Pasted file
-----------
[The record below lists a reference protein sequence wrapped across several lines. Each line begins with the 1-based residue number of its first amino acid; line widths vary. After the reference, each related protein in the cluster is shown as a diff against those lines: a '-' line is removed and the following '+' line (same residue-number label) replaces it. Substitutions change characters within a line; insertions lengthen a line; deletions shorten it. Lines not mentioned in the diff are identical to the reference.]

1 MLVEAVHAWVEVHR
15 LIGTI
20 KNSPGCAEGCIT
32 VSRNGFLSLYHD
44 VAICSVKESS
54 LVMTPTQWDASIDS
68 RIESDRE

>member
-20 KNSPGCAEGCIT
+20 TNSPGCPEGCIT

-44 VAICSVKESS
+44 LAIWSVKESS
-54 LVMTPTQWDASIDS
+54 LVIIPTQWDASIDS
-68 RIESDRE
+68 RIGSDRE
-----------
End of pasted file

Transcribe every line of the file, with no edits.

[The record below lists a reference protein sequence wrapped across several lines. Each line begins with the 1-based residue number of its first amino acid; line widths vary. After the reference, each related protein in the cluster is shown as a diff against those lines: a '-' line is removed and the following '+' line (same residue-number label) replaces it. Substitutions change characters within a line; insertions lengthen a line; deletions shorten it. Lines not mentioned in the diff are identical to the reference.]

1 MLVEAVHAWVEVHR
15 LIGTI
20 KNSPGCAEGCIT
32 VSRNGFLSLYHD
44 VAICSVKESS
54 LVMTPTQWDASIDS
68 RIESDRE

>member
-20 KNSPGCAEGCIT
+20 TNSPGCPEGCIT

-44 VAICSVKESS
+44 LAIWSVKESS
-54 LVMTPTQWDASIDS
+54 LVIIPTQWDASIDS
-68 RIESDRE
+68 RIGSDRE